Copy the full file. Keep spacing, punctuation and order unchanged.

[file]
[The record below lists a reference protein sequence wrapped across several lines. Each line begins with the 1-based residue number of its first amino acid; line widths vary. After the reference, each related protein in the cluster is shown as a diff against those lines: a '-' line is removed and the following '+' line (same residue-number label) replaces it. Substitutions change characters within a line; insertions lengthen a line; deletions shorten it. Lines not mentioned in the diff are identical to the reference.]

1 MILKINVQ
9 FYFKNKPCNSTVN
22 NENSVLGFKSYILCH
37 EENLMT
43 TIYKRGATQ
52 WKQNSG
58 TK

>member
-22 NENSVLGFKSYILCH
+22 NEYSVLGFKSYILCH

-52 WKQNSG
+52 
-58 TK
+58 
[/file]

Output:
[The record below lists a reference protein sequence wrapped across several lines. Each line begins with the 1-based residue number of its first amino acid; line widths vary. After the reference, each related protein in the cluster is shown as a diff against those lines: a '-' line is removed and the following '+' line (same residue-number label) replaces it. Substitutions change characters within a line; insertions lengthen a line; deletions shorten it. Lines not mentioned in the diff are identical to the reference.]

1 MILKINVQ
9 FYFKNKPCNSTVN
22 NENSVLGFKSYILCH
37 EENLMT
43 TIYKRGATQ
52 WKQNSG
58 TK

>member
-22 NENSVLGFKSYILCH
+22 NEYSVLGFKSYILCH

-52 WKQNSG
+52 
-58 TK
+58 